Number of reporting disease cases is increasing. Until 18 August, 204 040 of acute diarrhoea, 263 356 cases of skin diseases and 204 647 of acute respiratory have been reported in flood-affected provinces. For more information, see the Pakistan Health Cluster Bulletin.
COMMUNICABLE DISEASE SITUATION UPDATE FLOOD AFFECTEd DISTRICTS, PAKISTAN (18 AUG, 2010)
This report by the the WHO and the Ministry of Health provides an overview of the situation related to communicable diseases based on data from 53 districts (out of 73 flood affected districts) in all four provinces of Pakistan.
PAKISTAN FLOODS 2010 – A CLOSER LOOK ANALYSIS BY CASSIM INVESTMENTS (PVT) LTD (18 Aug 2010)
Identified Areas of Damage as of 17 August 2010:
Cotton: This is the worst hit crop, as according to initial estimates we have lost as much as 2 million bales. This may lead to more imports of cotton by the value added sector, adding further pressure to the Current Account Deficit and thereby causing further devaluation in the exchange parity.
Wheat: Wheat plantations were also damaged by flooding. At this point, we do not have any estimate of the damage. Given that we had a small surplus last year, we expect that the surplus will be lost for this year.
Rice: Pakistan may not be able to meet its target of rice export this year, as we expect losses on this front as well. We will lose the opportunity to earn foreign exchange therefore causing a widening current account deficit.
Sugar: We have estimated a loss of 500,000 tons of sugar cane, approximately 2 – 3% of the sugar cane demand. We believe this will have a minimal impact on the availability of refined sugar.
Many Schools, hospitals, bridges, roads, highways, electricity and gas networks have been affected or destroyed mainly in KP, and some areas of Punjab. All these will have to be rebuilt to facilitate economic activity. According to the government’s initial plans, 50% of the current year’s planned PSDP will be reallocated towards reconstruction. However, these projects will take place over a long term horizon.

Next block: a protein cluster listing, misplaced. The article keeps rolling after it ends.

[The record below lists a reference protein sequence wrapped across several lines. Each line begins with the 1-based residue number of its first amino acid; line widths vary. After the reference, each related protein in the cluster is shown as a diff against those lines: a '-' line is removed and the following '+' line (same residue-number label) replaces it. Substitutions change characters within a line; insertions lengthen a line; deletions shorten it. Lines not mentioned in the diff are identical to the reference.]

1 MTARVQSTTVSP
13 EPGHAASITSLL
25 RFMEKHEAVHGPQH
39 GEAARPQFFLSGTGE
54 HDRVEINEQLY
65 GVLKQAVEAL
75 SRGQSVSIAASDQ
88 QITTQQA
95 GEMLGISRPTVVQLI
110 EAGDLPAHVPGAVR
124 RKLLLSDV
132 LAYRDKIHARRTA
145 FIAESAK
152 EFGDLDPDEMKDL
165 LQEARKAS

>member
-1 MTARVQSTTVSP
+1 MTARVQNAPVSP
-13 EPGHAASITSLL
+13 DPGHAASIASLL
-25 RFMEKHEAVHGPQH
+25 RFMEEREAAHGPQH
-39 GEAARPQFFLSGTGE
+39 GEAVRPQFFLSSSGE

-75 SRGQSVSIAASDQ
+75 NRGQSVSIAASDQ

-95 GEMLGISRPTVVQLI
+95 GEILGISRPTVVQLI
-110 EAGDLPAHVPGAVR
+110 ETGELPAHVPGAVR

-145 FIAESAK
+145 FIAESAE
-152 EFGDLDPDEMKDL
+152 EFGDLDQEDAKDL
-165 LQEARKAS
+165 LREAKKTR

Government’s relief effort needs to be carried out on an urgent and top priority basis.
According to initial estimates, around 800,000 – 1 million houses have been destroyed. Small scale businesses have suffered large losses due to loss of infrastructure and inventories (damage to the crop and livestock included). Rehabilitation will need to involve monetizing affected persons through subsidies for rebuilding of houses, businesses and working capital in the near term. Government has not announced such a plan as yet, and although this will be difficult to implement logistically and transparently, immediate resolution is required as any delays will compound the problem.
On a positive note, some field experts are of the opinion that agriculture will benefit in the long run as the flooding, will make the soil more fertile due to renewal of soil, and natural removal of salts thus decreasing its salinity.
The expected import of goods for relief purposes will widen the Current Account Deficit. However, Foreign Aid will help reduce the deficit ifreceived in time. Foreign Aid in the form of debt will help in the short term, but will constrict the amount of PSDP available with the financial cost burden in the future. A Current Account Deficit will cause devaluation of the currency, which is beneficial for sectors withexports.
If the above devastation is not addressed fast enough, we expect an elongated slowdown of economic growth because agriculture, which is the hardest hit sector, accounts for as much as 20% of the GDP